thegoah on May 9, 2022 @ 01:04 PM

When you think about it, really, it makes sense. What is the market for an honest assessment of the talent? Coaches aren't going to pay for it. They aren't going to (and shouldn't) trust anyone outside of their own assessors. So the only person they're evaluating for is the subscriber, and until there's some sort of accountability mechanism, who is gonna even know that the sites were that far off?

It would be interesting if someone had the time and inclination and math skills to create some sort of database with some number (similar to MLB's WAR) and track each player's WAR vs. his expected WAR (eWAR?) based on his rankings from each service. Then you could have an easy, one-number-to-look-at bias filter.

If a site is consistently negative on WAR minus eWAR for a school--boom. There's your bias. (Or if they're always plus on the blue bloods).

Probably someone is already doing something like this. I seldom have an original thought. I'm getting too far into the details here but my main point is that there's no tracking system to hold predictions/evaluations accountable, so until they begin to look ridiculous, they're just gonna keep following the $.

SactownIllini on May 9, 2022 @ 02:49 PM

I think this would work well if the recruiting rankings weren't also focused on NBA potential or if players were evenly dispersed across teams of equal abilities. I'm sure if Alan Griffin's bro played for Kent State, he could have put up even more ridiculous numbers than playing for Duke. And now he's a one and done after not playing a full season. His WAR probably would show he was a bust but he'll be a lottery pick. You'd somehow have to factor in the post college life of a player potentially. And the draft slot may not be good evaluation tool either. You have guys like Skal Labissière getting drafted on potential they never quite reach (sigh for another blown Kings pick). So, I think it would be very hard to do just on numbers alone. You'd probably need a qualitative element.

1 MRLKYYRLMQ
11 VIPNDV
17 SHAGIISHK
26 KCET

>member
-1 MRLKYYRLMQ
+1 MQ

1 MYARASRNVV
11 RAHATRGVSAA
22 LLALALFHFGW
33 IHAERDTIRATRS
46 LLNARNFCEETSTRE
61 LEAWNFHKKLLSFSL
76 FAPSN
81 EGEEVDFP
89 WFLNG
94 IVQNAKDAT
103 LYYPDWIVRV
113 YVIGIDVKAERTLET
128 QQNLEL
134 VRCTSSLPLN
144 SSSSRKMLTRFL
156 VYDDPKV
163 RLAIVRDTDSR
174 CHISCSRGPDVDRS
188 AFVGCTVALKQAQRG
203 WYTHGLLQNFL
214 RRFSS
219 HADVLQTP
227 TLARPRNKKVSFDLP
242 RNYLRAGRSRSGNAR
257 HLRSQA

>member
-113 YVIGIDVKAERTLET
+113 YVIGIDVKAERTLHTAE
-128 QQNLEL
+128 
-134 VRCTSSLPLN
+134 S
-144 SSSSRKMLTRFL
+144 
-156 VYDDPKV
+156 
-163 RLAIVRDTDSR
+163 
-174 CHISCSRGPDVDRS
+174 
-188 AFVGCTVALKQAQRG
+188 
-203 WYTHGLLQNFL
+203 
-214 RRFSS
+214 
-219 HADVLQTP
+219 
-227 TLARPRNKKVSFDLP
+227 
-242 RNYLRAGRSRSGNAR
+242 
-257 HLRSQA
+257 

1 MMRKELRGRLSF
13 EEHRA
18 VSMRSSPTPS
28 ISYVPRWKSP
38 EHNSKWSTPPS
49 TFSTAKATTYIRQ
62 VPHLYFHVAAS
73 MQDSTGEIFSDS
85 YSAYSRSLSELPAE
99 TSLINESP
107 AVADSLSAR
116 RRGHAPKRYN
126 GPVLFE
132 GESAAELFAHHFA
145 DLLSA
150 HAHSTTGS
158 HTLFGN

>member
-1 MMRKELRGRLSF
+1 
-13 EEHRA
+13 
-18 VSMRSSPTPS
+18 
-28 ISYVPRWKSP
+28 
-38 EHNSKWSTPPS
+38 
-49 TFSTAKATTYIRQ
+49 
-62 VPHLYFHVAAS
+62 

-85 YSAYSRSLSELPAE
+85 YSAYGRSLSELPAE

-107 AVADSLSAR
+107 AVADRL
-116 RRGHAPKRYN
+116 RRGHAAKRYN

Giovantischixstripz on May 9, 2022 @ 06:23 PM

As a stats nerd, this would be so cool. Sites like Torvik or KenPom could weigh production based on conference coefficients (frankly with the increased movement these days, they will be able to approximate better how stats translate on average from one conference to another), and there could be a few different numbers: raw production that favors 4 year players, per 40 minute production, and projected production for players who go to the NBA early (aka what they could have been expected to do had they stayed in college). Not only would you be able to hold recruiting sites accountable, you could see which coaches recruit/develop well above recruiting rankings.

Robert on May 10, 2022 @ 10:00 AM

The issue with most of this (and I agree with a lot of what is said here) is the difference between the two sports (NBA and CBB). In a ranking system looking for college production, Kofi would be #9 in his class and Coleman Hawkins 84th. Using a system looking at future potential in the NBA, Hawkins would be 27th and Kofi 98th.

I'd prefer a system that ignores NBA potential (which is really just ranking the players who have exceptional height and length for their skill set) and simply looks at potential college production. Ranking based on height is what puts Carsen Edwards 118th, and what good is a system that puts Carsen Edwards 118th?

Giovantischixstripz on May 10, 2022 @ 11:28 AM

Absolutely agree, recruiting sites should be ranking players based on their potential to be effective college basketball players. Talking about NBA potential is what NBA big boards are for.

Do recruiting sites explicitly say they rank based on next level potential? I feel like they try to toe the line between both (and they shouldn't, just focus on college please). Obviously the top guys are also the top on the draft big boards, but once you get into the 20s and 30s you have some smallish guards who are unlikely to become lottery picks